Last week’s post on looking after yourself in the workplace got quite a number of responses, and it got me thinking about what else we should be doing as leaders for ourselves, not just for the people who work with us.
How many of us, for example, have ever really made an investment in our own careers, outside of what’s provided for us by the organisations we work for? Not many I suspect. How many of us have looked at courses and seminars and thought how useful they would be for a member of our team, instead of considering whether it would be good learning for us to attend instead? Sometimes we become so blinkered that our focus ends up being all about supporting our teams in their professional development rather than looking inwards to see how we can develop. And if you think about it, investing in our own development can only ultimately benefit those who look to us to lead, mentor and help them build their careers.
I think it’s partly bred into us, this view of ourselves as supporting others rather than looking at what we personally need to help us achieve our potential, but also perhaps a little learned helplessness where we rely solely on the companies we work for to spot what we need and supply it, rather than ourselves. Does it feel a little like rejection or disloyalty to say “no, what I would really like is…x”, I wonder? Last but not least, for some people there’s a reluctance or an inability (we all have mouths to feed) to invest in ourselves, feeling that it truly is the responsibility of the organisations we are employed by to help us to develop.
Like most things in life, we probably need a little bit of everything when it comes to professional development. Many agencies and agency networks, large and small, have excellent professional development programmes available to people at all stages of their careers and it would be wrong not to take up what is so readily offered. As an entrepreneur building my business (before acquisition) I didn’t realise how much I had missed out on that kind of professional development, so I commend it – just not as the only tool to help you grow your skills.
A number of forward-looking companies provide leadership and business coaches, also incredibly worthwhile, although some people feel uncomfortable that the coach is retained by their employer. To be fair, it would be highly unprofessional for a coach to share anything that they hadn’t discussed and agreed with you first, but if you’re worried about that, see if you can find your own coach outside of the business. You might be surprised that it isn’t as expensive as you think, and we all benefit from a sounding board whether company provided or not.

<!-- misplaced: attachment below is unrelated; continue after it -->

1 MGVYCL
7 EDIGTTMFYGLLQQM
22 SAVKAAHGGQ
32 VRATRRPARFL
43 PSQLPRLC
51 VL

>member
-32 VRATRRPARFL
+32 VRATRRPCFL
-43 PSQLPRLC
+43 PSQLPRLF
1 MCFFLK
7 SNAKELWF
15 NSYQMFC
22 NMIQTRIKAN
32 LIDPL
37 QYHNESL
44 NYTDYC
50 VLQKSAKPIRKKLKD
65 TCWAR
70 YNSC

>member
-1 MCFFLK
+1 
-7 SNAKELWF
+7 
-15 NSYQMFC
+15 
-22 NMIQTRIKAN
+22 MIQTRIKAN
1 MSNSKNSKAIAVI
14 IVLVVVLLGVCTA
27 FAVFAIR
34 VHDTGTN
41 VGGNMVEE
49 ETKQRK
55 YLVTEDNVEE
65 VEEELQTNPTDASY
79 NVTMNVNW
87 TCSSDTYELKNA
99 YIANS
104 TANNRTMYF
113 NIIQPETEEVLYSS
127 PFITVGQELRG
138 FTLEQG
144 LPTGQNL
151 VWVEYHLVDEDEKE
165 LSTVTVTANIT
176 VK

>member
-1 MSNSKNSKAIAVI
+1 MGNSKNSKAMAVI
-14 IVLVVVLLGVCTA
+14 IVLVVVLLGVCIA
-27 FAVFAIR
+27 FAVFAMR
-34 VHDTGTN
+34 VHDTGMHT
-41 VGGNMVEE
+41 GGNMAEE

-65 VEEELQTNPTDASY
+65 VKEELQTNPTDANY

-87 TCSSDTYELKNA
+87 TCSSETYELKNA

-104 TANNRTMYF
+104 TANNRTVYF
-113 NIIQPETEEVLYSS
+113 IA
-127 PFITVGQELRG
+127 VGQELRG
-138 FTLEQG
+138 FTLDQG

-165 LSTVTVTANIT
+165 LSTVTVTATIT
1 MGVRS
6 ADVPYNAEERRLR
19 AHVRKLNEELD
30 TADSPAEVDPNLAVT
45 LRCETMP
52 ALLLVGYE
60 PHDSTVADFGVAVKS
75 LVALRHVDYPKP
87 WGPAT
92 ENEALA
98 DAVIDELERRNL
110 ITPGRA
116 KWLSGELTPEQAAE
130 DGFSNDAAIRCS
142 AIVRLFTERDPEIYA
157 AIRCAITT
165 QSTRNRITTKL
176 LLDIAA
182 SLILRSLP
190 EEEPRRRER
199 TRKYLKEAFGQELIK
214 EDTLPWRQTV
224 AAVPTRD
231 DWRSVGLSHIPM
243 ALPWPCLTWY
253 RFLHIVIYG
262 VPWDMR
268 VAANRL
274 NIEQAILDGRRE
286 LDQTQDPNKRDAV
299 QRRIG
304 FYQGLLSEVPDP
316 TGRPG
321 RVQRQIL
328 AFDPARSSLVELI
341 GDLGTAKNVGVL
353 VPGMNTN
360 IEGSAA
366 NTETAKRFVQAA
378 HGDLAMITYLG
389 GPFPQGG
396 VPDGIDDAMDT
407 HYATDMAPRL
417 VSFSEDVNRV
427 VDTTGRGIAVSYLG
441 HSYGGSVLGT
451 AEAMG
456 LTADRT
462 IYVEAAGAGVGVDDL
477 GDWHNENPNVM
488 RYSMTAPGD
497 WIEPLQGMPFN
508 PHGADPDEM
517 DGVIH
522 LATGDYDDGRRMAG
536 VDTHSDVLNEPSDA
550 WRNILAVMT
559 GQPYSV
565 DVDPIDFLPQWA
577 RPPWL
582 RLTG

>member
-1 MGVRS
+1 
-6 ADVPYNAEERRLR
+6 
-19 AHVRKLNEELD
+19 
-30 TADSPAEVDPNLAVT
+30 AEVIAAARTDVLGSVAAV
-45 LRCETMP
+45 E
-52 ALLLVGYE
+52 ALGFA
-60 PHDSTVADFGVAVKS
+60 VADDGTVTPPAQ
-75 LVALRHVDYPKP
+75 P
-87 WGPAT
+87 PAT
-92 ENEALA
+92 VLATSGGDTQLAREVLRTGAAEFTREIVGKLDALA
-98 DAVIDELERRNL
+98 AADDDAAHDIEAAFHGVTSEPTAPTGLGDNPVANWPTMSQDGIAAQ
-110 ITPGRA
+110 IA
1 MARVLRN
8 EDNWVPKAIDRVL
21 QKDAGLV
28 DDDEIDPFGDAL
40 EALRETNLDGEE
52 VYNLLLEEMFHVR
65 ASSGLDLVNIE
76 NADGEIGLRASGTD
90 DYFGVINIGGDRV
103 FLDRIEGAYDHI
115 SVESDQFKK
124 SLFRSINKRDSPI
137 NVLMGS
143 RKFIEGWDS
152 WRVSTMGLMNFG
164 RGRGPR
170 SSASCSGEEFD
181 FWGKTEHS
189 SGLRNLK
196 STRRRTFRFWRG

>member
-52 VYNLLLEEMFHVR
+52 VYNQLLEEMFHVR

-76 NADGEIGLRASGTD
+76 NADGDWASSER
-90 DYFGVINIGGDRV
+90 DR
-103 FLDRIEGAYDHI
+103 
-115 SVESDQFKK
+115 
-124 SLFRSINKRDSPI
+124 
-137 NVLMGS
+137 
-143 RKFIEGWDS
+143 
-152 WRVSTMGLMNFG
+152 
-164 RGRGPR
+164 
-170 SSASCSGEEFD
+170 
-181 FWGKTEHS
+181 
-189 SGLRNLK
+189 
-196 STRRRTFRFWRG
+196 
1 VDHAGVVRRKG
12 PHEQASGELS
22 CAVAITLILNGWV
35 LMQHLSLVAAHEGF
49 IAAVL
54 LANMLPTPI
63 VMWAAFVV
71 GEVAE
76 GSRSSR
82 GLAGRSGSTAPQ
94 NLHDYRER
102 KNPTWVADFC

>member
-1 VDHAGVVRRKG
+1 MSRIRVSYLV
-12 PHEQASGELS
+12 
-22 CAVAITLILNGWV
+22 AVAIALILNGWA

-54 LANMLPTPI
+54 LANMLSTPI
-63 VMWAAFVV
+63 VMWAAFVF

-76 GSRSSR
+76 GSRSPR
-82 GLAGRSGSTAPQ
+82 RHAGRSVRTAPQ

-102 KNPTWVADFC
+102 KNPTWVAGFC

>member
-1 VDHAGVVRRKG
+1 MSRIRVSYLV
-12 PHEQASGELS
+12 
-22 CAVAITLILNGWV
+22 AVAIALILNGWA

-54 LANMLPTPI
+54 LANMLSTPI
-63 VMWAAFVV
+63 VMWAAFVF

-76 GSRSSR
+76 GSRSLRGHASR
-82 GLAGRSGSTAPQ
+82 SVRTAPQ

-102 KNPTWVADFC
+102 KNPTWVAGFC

Reading widely helps. I don’t just mean subscribing to your industry journal, I mean going beyond it to things like the Harvard Business Review as well as keeping an eye out for books about business that might challenge your thinking. Setting aside a small budget for business subscriptions and books each year isn’t going to be a huge investment and you can share them with your senior teams too, to help broaden everybody’s thinking.
And when you’re looking at conference attendances, don’t neglect your own learning – you might be surprised what you pick up if you go beyond conferences closely linked to your own business sector. As an example, some years ago I went to a one-day course run by John Seddon based around the manufacturing industry and focused on the benefits of moving away from the traditional “command and control” way of managing businesses and towards a systems-thinking model. It had a profound effect on how I operated as a leader and yet it had absolutely nothing to do with healthcare communications, running agencies or the pharmaceutical industry.
The jobs we do are not easy, they can be all-encompassing so we owe it to ourselves to make sure we’re developing our own skills to the max in order to operate at the highest level we’re capable of. You know what I’m going to say, don’t you (said the quizzical chicken in this week’s photo)? Take a clear look at your plans for the next year – now’s the time for budget-setting after all – and make sure there’s enough room in there for some professional development for you alongside whatever you’ve got planned for your people. Let me know how it goes.